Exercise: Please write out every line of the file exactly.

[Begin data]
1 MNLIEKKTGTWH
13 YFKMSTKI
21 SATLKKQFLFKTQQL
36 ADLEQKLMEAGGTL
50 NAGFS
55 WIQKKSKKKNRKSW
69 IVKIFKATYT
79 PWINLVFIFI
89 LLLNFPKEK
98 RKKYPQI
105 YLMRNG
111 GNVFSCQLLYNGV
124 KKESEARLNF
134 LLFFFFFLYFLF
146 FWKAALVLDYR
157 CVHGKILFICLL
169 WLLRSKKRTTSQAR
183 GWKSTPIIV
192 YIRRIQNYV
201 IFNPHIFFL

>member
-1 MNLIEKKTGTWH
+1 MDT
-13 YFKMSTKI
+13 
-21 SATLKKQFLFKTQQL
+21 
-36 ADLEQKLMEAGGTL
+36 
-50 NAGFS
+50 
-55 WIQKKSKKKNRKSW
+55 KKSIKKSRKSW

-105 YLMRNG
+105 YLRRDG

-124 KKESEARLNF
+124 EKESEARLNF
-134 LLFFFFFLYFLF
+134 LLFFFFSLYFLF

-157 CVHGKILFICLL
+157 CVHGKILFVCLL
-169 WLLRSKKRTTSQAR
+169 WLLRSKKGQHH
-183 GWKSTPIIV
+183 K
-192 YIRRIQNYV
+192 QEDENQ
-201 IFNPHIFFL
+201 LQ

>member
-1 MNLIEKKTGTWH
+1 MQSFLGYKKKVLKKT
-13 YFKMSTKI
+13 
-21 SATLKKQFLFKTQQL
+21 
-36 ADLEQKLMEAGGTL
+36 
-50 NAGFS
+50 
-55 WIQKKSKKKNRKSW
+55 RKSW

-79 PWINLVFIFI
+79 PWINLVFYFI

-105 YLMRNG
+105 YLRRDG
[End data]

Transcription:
1 MNLIEKKTGTWH
13 YFKMSTKI
21 SATLKKQFLFKTQQL
36 ADLEQKLMEAGGTL
50 NAGFS
55 WIQKKSKKKNRKSW
69 IVKIFKATYT
79 PWINLVFIFI
89 LLLNFPKEK
98 RKKYPQI
105 YLMRNG
111 GNVFSCQLLYNGV
124 KKESEARLNF
134 LLFFFFFLYFLF
146 FWKAALVLDYR
157 CVHGKILFICLL
169 WLLRSKKRTTSQAR
183 GWKSTPIIV
192 YIRRIQNYV
201 IFNPHIFFL

>member
-1 MNLIEKKTGTWH
+1 MDT
-13 YFKMSTKI
+13 
-21 SATLKKQFLFKTQQL
+21 
-36 ADLEQKLMEAGGTL
+36 
-50 NAGFS
+50 
-55 WIQKKSKKKNRKSW
+55 KKSIKKSRKSW

-105 YLMRNG
+105 YLRRDG

-124 KKESEARLNF
+124 EKESEARLNF
-134 LLFFFFFLYFLF
+134 LLFFFFSLYFLF

-157 CVHGKILFICLL
+157 CVHGKILFVCLL
-169 WLLRSKKRTTSQAR
+169 WLLRSKKGQHH
-183 GWKSTPIIV
+183 K
-192 YIRRIQNYV
+192 QEDENQ
-201 IFNPHIFFL
+201 LQ

>member
-1 MNLIEKKTGTWH
+1 MQSFLGYKKKVLKKT
-13 YFKMSTKI
+13 
-21 SATLKKQFLFKTQQL
+21 
-36 ADLEQKLMEAGGTL
+36 
-50 NAGFS
+50 
-55 WIQKKSKKKNRKSW
+55 RKSW

-79 PWINLVFIFI
+79 PWINLVFYFI

-105 YLMRNG
+105 YLRRDG